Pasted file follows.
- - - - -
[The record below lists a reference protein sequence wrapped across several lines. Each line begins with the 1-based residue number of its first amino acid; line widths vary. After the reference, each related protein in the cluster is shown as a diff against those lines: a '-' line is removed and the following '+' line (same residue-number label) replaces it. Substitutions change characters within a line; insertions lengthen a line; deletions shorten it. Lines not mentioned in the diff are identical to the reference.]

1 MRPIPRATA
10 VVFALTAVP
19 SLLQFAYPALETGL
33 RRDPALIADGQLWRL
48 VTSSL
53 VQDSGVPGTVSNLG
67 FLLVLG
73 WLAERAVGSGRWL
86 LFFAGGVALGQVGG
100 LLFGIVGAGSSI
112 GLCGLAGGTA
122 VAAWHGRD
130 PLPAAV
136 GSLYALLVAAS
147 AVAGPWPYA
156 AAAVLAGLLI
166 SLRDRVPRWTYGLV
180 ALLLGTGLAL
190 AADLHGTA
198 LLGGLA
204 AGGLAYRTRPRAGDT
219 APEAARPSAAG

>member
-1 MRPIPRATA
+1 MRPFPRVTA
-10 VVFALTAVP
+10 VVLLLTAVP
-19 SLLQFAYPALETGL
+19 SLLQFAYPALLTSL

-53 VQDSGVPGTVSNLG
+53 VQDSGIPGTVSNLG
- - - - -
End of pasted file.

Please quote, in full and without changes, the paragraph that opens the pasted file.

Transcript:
[The record below lists a reference protein sequence wrapped across several lines. Each line begins with the 1-based residue number of its first amino acid; line widths vary. After the reference, each related protein in the cluster is shown as a diff against those lines: a '-' line is removed and the following '+' line (same residue-number label) replaces it. Substitutions change characters within a line; insertions lengthen a line; deletions shorten it. Lines not mentioned in the diff are identical to the reference.]